Island in the Net

A personal blog by Khürt Williams, full of inchoate writing on photography, coffee, and geekery.

Menu Close

Why I’m saying “goodbye” to the iBGStar

I’m writing this blog post with a bit of regret. The iBGStar is the one glucometer that has got me testing my blood glucose (BG) 5-6 times a day. I’m an Apple geek. Geeks love technology and the iBGStar is a cool piece of technology that plugs into the one device I always have with me – my iPhone. The iBGStar is sleek, compact and lightweight. It fits snugly on the bottom of my iPhone. I can take my BG reading directly while the iBGStar is attached or download data later. I can add little notes to each reading as well as enter how many carbohydrates I’m about to eat and how much insulin I’m taking. I can graph my readings over 7, 30, or 90 day intervals and export my data (via CSV and email) for further analysis. I love this meter.

However, I’ve found one significant downside – at least for me – to the iBGStar. The BGStar test strips are $67 for a 50 count bottle. As I mentioned I test 5-6 times a day. A bottle of test strips lasts about 10 days. A month of testing will cost me $201. Yike! Things wouldn’t be so bad if I could get these through my health insurer. I tried to. However, I received a note from them indicating that they are unable to obtain any test strips. That’s the second problem with the iBGStar. The test strips are available exclusively through Walgreens. My insurance company can’t obtain any and hence can’t provide coverage. There are no Walgreens in my town.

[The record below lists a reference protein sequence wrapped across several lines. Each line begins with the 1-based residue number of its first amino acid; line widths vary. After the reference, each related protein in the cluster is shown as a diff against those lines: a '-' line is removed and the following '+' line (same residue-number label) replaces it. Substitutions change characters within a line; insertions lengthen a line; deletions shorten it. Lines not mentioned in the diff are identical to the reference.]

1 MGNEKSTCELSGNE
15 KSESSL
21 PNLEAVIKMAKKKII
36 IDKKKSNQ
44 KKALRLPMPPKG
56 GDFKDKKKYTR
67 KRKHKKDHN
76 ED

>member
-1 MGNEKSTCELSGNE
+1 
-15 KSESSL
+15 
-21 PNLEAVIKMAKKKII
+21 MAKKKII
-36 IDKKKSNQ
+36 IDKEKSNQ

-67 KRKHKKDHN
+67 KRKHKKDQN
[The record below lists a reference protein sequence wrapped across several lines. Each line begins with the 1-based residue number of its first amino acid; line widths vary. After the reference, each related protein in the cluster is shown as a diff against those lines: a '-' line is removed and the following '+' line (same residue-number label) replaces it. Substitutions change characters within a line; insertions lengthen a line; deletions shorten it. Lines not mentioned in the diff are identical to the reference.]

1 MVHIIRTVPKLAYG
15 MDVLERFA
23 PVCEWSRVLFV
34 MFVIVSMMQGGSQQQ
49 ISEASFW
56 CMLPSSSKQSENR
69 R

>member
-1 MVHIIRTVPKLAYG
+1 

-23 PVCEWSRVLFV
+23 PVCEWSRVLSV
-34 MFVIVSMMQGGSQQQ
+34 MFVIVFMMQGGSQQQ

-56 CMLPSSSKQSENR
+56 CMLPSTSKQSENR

I bought the iBGStar because I could have access to my meter data. None of the other meters I’ve used in the past allow export of data to a Mac. My initial plan was to buy the strips out of pocket for a short while and submit claims to the insurance company. I had hoped that the constraint on supply would be temporary. However, it’s been a few months and I don’t expect the situation will change soon. It’s not convenient to drive the 15-20 minutes every time I run out of strips. It’s not convenient to collect receipts and mail claim forms to the health insurer every month. It’s just not worth it.

I’m sorry Sanofi. You’ve failed me. I can not continue to use this device. I’m moving on. Time to check out the Contour USB and the Accu-chek Nano.